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Rapid Version Development E-mail
Written by Dean Neitman   
Friday, 09 September 2011 00:00
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Firefox ImageSo, it seems a few software companies have gotten into the race for their next big version. I understand the need for providing user updates especially in the world of internet browsers because of the continuous discovery of security issues and exploits but there is a downside to have such rapid updates. It alienates the third party developers whom can't keep up with the fast changes.

Firefox has recently grown to be one of the top software developers using the rapid version development process. New versions seem to arrive nearly monthly now since Firefox 4. I have quit allowing Firefox to update automatically and opted to instead download new versions without allowing the update and installing them with modified filename so I can have multiple versions of Firefox in my applications folder.

This allows me to retain older versions of Firefox that I may need in order to use some of the many great extensions I have added to Firefox. Otherwise, if I let Firefox update itself each time a new version arrives, I would be left with a dozen or so useless extensions that would need updated. Frustrating when you rely on Firefox because of those extensions. So, I am usually now one to two versions behind in my daily use browsers because of this.

This is where rapid version development is leaving a big gapping whole. Developers that create extensions and add-ons for software that is updated in this manner are being left struggling to keep their software updated. I believe this will create a large group of users like myself that will be now scared to upgrade until they know all their software is compatible.

Firefox isn't the only guilty party to this. Recently, the CMS known as Joomla has taken the same approach. I don't think it has caught up with the pace of development as much as Firefox but they too have started rolling out newer versions at a faster rate. I believe because of this, many people are still relying on builds that are 1-2 versions behind the latest release because of extension support.

Rapid version development in my opinion is not a good idea for any software that relies heavily on third party developers for adding features and expansion. Firefox and Joomla both have a large user base that is in part because of these 3rd party developers. People like having options and the ability to customize their installations. If these products were to loose this extensibility, the product becomes less valuable to the the end user.

I seen this happening a couple of years ago with WordPress. I dabbled a bit with WordPress because it was the hot blogging software of the moment. I liked it and had considered using it to base a photo blog on. While digging around the internet looking for add-ons and themes to convert the standard blog format into a photo blog format, I discovered many options I found were not updated to work with my current install of WordPress.

I was a little disappointed but understood the reason. So, I finally found a theme that worked with my current version and began modding it into the site I had envisioned.

During that time, I was notified by WordPress of an update. Ok, I will let it update. I was impressed that WordPress knew there was an update available and had the option to install the update automatically from the backend which was something I was not used to with Joomla.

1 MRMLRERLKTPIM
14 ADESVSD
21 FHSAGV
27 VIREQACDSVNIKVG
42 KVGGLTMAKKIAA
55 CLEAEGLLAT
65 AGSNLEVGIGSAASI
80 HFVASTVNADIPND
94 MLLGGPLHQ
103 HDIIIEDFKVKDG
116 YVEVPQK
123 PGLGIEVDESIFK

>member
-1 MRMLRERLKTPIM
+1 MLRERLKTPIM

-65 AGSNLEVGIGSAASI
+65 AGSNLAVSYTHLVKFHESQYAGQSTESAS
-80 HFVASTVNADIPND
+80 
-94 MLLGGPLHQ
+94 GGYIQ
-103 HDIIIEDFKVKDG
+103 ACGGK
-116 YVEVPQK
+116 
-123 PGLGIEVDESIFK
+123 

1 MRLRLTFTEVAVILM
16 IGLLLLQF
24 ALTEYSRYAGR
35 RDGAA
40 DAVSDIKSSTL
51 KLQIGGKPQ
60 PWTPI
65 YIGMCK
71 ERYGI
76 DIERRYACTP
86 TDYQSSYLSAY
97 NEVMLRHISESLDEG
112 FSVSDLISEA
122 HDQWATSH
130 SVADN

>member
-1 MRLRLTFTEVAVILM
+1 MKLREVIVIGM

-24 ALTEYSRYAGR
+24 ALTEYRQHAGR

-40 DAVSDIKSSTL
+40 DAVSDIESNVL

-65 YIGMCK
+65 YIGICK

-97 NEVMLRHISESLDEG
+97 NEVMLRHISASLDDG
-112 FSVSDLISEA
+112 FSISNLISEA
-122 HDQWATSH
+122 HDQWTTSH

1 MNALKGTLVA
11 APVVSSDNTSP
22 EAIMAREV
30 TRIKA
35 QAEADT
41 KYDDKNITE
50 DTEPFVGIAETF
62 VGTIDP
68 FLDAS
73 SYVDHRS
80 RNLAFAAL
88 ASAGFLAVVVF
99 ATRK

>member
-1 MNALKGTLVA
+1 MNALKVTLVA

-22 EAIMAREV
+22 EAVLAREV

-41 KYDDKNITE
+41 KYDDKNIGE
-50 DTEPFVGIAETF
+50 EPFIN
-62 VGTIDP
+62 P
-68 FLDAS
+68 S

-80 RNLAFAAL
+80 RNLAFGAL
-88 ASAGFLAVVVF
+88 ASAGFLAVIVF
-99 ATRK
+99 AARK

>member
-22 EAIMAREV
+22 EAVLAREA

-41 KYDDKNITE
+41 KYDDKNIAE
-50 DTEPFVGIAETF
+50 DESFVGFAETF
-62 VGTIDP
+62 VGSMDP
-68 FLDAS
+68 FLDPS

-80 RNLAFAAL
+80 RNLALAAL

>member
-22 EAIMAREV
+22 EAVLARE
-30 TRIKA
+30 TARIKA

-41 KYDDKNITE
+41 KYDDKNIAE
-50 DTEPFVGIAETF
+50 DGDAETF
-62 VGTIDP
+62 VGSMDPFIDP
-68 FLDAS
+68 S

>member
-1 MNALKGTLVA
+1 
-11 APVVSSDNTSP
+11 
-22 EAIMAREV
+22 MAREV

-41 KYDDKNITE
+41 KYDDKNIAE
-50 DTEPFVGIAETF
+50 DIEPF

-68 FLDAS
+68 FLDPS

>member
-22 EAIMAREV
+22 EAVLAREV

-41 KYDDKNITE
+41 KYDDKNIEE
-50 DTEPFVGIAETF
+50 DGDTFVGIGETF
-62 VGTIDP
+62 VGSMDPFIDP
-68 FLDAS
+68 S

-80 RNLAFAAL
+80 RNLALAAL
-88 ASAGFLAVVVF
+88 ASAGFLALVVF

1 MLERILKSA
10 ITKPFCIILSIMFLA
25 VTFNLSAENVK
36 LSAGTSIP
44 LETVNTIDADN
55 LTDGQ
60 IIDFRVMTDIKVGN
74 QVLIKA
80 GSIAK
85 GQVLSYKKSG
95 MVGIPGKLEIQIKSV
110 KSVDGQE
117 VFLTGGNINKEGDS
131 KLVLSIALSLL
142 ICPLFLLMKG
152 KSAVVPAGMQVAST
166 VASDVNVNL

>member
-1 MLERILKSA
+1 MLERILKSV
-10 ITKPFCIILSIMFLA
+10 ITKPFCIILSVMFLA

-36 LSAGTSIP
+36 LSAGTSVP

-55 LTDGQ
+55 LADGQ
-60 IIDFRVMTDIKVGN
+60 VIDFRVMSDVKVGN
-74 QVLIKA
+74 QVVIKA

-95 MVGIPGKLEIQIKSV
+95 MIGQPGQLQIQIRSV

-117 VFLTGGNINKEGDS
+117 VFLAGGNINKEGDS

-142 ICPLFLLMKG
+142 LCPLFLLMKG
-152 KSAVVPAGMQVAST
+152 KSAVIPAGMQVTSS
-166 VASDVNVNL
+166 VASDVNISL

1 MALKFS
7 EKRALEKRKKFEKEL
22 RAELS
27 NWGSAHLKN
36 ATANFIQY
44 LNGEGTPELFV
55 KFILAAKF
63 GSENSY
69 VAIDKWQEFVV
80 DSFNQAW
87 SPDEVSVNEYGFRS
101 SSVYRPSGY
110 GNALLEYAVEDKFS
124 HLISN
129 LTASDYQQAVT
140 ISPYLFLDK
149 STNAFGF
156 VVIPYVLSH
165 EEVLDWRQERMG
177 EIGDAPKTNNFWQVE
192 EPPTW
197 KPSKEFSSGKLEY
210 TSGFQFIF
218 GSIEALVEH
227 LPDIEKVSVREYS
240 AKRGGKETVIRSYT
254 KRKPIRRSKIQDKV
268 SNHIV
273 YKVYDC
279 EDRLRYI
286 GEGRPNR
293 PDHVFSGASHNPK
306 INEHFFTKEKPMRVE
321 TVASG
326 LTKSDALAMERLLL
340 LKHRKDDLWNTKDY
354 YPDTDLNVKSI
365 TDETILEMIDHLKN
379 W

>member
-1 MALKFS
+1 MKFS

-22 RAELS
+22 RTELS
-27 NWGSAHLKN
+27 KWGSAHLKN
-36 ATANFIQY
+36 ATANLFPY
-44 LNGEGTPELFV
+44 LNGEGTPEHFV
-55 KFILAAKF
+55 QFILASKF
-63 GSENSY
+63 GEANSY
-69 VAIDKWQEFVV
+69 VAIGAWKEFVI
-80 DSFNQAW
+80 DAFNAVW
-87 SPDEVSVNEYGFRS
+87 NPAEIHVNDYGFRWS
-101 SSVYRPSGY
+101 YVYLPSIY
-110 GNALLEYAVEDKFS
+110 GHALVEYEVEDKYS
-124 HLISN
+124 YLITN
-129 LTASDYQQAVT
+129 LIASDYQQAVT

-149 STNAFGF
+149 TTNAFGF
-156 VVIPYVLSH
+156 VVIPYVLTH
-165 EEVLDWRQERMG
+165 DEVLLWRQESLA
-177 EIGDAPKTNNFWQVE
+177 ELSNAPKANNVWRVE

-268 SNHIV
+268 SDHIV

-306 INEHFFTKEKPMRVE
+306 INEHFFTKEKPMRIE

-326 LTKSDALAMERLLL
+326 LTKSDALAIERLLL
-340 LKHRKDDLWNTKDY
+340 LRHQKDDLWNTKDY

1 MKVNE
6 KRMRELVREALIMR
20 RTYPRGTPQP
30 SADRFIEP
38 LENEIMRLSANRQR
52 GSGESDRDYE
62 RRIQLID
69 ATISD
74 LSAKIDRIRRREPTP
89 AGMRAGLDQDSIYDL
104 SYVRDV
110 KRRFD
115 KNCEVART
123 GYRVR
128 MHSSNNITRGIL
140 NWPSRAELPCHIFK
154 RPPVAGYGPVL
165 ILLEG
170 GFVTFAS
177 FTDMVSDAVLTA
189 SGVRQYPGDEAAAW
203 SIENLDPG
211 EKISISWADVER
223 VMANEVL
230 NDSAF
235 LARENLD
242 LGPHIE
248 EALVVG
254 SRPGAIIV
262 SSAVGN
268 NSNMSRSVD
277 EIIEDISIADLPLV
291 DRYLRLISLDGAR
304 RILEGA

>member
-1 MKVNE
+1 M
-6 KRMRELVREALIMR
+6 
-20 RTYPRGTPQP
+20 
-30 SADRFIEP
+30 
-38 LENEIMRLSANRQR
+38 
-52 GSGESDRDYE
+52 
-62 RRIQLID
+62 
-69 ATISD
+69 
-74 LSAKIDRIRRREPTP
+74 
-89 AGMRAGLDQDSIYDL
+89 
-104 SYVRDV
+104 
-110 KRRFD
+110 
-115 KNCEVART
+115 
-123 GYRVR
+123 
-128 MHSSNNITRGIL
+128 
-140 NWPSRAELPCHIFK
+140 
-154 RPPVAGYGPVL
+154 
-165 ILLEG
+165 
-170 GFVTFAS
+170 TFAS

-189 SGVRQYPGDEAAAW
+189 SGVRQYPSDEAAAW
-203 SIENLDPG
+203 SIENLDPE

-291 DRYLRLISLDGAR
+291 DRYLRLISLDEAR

So, I made the mistake of letting it update. I said 'mistake' because the update broke my theme leaving my current install with a blank face. The update was not a major update. It only seemed to be a minor version update so I thought it would have been just some minor security fixes but that wasn't the case.

Previously, my work with the CMS Mambo and later known as Joomla was a bit different. The minor version updates never broke a theme or template. It might have created a few issues for some add-on modules or plugins but even 95% of them were always compatible with the minor upgrades.

It was the major updates shown with a larger change in the version number that you had to worry about. Often, it would be 6 months to 2 years before these major updates were rolled out. That seemed to be ample time for most extension developers to get their software updated for the next release. If they didn't have their updates ready immediately with CMS updates, they had them very soon afterwards.

So, I understand the rush to get the latest and greatest version of software available but I think now I have lost some of that enthusiasm that pushed me to get it now. I am no longer eager to allow any program to update.

I am still running OSX 10.6.x Snow Leopard and have no desire to upgrade to the new Lion OSX 10.7.x because of some of the compatibility issues. I have both Firefox 4 and 6 installed. Use 4 daily because it supports my 1Password extension and FireFTP. I am using Joomla 1.5 for my CMS builds and not the latest 1.7 because of lack of support. I gave up on WordPress because many of the templates and add-ons I had collected or found were no longer usable with it's current builds.

I can't be the only person who is seeing this downside to rapid version development. I have heard others mention same issues with some of the above mentioned software. I really think software developers need to stop and think about their base users and surrounding developers who supply the users with extensions for their products. By alienating the smaller developers without allowing enough time to keep their offerings updated along with the base software, it also alienates the end user who becomes afraid to upgrade.



Dean Neitman Written on Friday, 09 September 2011 00:00 by Dean Neitman

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